and half of every national holiday with their father.
"I'm sure there are good fathers out there but despite that, little children need
to be with their mothers, especially if they are very sick," she says, adding
there is no way to explain logically to a 15-month-old that she can't be with
her mother because a court decided. But trying to explain the situation to her
children is only part of Dotan's struggle. Financially ruined and mentally exhausted,
she says that during the 18-month fight for the right to have physical custody
of her children, her husband presented testimony that she was an unfit mother
who purposely left her children alone for long periods of time and was friendly
with several drug addicts. "He clearly lied, but they still forced me to undergo
psychological evaluations," she says. "The courts should not be allowed to determine
custody of children, they do not consider what is good for the child."
Dotan does not dispute that her children should spend time with their father,
she believes that the judges need to be more flexible in their verdicts on custody
arrangements. Her situation is symptomatic of an Israel legal system that provides
no criteria for judges to determine what is in the best interest of the child,
says family law expert, attorney Shmuel Moran, a member of the Israel Justice
Ministry's Schnitt Committee, appointed well over a year ago to examine the Tender
Years Presumption Law and provide recommendations for either abolition or improvements.
"The law in Israel definitely needs to be changed, but not necessarily abolished,"
he says, explaining how its language is far too open and does not provide useful
guidelines for judges to use as criteria for determining custody cases. "There
are no criteria stating what is best for the child, except for this law," continues
Moran. "There needs to be something that helps decide what is best for each family;
each child must be checked individually."
Like Frishtick, Moran points to the changing role of the father in the life of
a child and to the growing changes in conjugal roles.
women I talk to want their husbands to be more involved in caring for the children
even after divorce; it frees up time for them to move on with their lives," he
says. "This law has been abolished in most other countries, and there has been
a rise in the sharing of responsibilities; that is the direction we are moving
However, Moran is aware of the argument presented by women's rights advocates
and says that any type of abolition of the law needs to come together with other
changes to the system.
believe we need to be careful not to hurt women's rights more than they are already,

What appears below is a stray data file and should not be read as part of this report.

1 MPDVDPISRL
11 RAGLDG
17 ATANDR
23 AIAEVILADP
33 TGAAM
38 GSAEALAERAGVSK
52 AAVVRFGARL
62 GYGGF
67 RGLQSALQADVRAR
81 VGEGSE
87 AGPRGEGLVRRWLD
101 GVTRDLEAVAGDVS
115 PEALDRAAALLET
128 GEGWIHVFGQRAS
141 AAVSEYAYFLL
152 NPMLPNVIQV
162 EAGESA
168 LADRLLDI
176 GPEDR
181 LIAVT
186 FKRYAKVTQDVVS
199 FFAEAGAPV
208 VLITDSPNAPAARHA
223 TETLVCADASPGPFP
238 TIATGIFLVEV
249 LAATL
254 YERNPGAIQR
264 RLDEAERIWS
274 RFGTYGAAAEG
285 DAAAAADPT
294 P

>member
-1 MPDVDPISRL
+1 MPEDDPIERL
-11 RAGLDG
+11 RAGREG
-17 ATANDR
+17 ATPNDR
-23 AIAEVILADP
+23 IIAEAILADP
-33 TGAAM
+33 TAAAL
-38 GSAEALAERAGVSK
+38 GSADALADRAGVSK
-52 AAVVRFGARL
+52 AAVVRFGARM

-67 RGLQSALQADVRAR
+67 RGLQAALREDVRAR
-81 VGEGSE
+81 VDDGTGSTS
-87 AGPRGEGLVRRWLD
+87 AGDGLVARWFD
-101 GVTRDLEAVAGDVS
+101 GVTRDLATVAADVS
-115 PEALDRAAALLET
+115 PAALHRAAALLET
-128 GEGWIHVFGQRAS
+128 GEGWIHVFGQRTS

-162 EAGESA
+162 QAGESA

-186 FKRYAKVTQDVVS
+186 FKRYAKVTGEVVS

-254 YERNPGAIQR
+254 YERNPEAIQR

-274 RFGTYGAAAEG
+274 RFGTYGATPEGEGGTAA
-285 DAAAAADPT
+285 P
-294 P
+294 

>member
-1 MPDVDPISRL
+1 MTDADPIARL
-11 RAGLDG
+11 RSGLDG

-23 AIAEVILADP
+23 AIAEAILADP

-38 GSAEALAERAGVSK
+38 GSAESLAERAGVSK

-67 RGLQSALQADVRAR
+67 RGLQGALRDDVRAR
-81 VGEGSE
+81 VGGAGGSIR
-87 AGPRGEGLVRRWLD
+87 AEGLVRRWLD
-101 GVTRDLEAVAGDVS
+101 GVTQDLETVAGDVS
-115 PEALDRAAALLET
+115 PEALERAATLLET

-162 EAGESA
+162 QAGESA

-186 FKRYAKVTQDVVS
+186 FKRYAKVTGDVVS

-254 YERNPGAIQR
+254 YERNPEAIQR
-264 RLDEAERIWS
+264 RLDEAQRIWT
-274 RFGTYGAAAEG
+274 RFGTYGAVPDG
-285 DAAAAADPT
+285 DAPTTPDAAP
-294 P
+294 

but today we need to think about what is better for the children," he says, highlighting
that in many countries in which the law has already been abolished custody is
still granted to the mother in 90 percent of cases.
the Schnitt Committee yet to present its findings, Moran does have one suggestion
on how painful custody battles could be avoided: mediation. "I am very much in
favor of compulsory mediation," he says.
"Listen, I am a lawyer and make money off these cases, but deciding who looks
after the children is not a case for the courts, it's an internal family problem.
If the family cannot reach an agreement, then they need to go to a professional
who can help them reach a compromise."
mediation is also the main focus of the Israel Forum for Our Children's Future,
a group promoting father's rights to be custodians of their children, headed by
Ya'acov Ben-Yissachar. Himself a father who was embroiled in an ugly legal struggle
with his wife over custody of his daughter, Ben-Yissachar describes himself as
one of the few fathers to have succeeded in "winning" the custody battle against
his wife - he now has physical custody of his daughter, 12. After his experience,
Ben-Yissachar says he is now on a crusade to change the whole process by which
divorces are accomplished.
mediation were compulsory," he says, "then 70 percent of the custody cases would
finish before they had even started." However, he also believes that joint custody
should be the starting point.
believe in equal custody; all the research shows that equal custody is the best
thing for the child," states Ben-Yissachar, who is now studying to be a lawyer.
like in a marriage - where both partners have to learn to be flexible - so too
after divorce the former couple needs to behave rationally and be flexible with
their partners." After describing how wonderful his relationship is right now
with his daughter's mother, how harmoniously they planned and executed their daughter's
bat mitzva just a week ago, Ben-Yissachar then admits that they are still not
yet divorced. Asked why, he says he would not allow the divorce to happen unless
his wife agreed to relinquish custody.
Ben-Yissachar and Moran see the recent Israel Rabbinic Courts Administration conference
as a positive step to deciding custody of children after divorce, Halperin-Kaddari
remains unconvinced: "They [the Rabbinic Courts Administration] are not ready
to tackle the real problems. If we were starting from an equal basis, then we
could talk about equal divorce negotiations. We would be willing to discuss change,
but at this point any changes will give little advantage to women, who will now
have to prove they can be an appropriate custodian."